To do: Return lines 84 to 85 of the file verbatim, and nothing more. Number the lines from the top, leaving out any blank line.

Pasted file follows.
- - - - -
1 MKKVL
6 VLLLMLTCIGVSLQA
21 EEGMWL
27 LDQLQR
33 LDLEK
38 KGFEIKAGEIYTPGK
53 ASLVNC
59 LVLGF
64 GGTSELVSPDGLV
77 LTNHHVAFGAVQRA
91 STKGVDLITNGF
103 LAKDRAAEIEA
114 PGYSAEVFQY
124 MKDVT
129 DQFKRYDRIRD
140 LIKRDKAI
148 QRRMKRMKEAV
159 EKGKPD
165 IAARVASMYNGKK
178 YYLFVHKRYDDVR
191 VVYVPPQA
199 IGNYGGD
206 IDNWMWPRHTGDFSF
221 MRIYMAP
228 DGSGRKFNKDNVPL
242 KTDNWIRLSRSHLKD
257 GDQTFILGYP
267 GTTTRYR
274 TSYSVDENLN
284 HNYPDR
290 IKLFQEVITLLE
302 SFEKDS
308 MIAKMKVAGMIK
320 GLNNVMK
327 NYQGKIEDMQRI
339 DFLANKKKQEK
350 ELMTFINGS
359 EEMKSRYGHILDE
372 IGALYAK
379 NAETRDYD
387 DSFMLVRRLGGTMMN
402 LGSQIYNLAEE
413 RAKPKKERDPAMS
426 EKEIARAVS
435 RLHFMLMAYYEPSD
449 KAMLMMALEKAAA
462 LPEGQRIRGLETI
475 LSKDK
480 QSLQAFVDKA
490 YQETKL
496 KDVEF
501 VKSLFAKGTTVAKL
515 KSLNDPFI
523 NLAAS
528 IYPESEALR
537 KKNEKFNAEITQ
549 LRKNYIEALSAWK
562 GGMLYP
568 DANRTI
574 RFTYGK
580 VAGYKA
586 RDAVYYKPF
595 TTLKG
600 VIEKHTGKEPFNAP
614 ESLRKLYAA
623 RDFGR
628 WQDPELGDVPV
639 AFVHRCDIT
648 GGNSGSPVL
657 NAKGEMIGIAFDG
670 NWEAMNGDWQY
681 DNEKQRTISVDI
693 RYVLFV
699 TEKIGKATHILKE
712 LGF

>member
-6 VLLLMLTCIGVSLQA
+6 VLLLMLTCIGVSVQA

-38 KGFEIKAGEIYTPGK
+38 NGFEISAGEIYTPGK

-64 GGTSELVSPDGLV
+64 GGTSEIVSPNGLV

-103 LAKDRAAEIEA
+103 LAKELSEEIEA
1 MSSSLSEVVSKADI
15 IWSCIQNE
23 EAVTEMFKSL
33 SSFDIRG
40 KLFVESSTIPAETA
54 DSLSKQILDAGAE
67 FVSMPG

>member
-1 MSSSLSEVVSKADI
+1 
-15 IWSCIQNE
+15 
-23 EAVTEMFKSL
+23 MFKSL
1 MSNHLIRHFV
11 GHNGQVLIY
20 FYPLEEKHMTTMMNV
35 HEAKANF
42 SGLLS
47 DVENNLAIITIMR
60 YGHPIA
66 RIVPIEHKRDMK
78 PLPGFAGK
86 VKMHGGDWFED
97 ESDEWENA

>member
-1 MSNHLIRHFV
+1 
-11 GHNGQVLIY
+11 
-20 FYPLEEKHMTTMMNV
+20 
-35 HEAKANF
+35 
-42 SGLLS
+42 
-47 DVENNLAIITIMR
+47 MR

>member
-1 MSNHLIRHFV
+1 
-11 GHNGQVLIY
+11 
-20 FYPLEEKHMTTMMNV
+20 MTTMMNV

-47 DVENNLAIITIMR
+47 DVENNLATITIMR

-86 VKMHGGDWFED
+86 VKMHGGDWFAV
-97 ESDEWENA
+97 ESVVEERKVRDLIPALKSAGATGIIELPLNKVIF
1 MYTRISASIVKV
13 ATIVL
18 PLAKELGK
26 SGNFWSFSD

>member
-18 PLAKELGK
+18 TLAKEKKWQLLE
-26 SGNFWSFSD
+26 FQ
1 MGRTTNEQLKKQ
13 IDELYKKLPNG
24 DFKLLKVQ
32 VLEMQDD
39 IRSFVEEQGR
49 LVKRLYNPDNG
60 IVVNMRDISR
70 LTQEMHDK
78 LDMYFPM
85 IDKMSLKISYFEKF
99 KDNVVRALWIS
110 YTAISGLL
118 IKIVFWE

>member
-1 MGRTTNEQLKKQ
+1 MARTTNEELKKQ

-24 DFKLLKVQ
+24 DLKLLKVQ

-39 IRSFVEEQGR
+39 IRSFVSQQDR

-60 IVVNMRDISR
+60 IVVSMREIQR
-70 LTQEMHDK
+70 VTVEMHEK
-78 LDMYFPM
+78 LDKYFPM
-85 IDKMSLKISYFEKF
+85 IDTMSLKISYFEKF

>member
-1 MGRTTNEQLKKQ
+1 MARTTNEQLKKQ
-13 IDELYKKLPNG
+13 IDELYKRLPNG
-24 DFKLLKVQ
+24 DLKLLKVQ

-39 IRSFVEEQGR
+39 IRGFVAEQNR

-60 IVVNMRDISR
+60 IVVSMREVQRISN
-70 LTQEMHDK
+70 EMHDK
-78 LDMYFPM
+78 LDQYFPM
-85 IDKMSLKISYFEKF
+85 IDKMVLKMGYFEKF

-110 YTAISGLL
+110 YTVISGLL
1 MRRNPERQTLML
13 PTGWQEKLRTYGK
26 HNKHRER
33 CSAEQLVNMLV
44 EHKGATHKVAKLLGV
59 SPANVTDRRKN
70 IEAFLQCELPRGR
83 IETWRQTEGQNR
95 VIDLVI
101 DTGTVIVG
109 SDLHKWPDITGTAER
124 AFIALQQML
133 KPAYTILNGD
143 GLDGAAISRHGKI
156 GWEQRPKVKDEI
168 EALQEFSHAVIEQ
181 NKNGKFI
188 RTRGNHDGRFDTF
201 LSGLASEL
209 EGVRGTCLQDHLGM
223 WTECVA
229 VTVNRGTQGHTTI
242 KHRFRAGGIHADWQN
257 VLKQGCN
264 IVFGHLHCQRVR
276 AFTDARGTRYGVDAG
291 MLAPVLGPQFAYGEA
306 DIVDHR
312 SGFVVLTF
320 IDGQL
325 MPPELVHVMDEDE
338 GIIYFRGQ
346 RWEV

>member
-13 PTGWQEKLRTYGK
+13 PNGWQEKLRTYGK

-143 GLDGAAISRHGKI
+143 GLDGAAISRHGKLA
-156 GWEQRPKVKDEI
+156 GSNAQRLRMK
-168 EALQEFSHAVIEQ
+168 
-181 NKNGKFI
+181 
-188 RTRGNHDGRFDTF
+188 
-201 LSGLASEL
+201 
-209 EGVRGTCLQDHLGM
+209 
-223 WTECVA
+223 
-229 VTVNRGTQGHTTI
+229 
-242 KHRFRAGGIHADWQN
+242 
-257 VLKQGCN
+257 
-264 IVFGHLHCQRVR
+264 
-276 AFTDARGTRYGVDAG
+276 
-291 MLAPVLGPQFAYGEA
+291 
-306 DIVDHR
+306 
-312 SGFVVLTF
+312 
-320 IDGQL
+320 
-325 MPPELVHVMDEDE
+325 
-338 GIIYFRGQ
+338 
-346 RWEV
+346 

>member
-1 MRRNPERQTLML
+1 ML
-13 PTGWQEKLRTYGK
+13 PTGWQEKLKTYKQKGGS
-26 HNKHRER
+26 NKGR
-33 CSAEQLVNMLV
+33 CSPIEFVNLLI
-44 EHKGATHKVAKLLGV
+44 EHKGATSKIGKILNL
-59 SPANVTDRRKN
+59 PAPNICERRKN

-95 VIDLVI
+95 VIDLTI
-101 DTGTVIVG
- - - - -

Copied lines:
+103 LAKELSEEIEA
1 MSSSLSEVVSKADI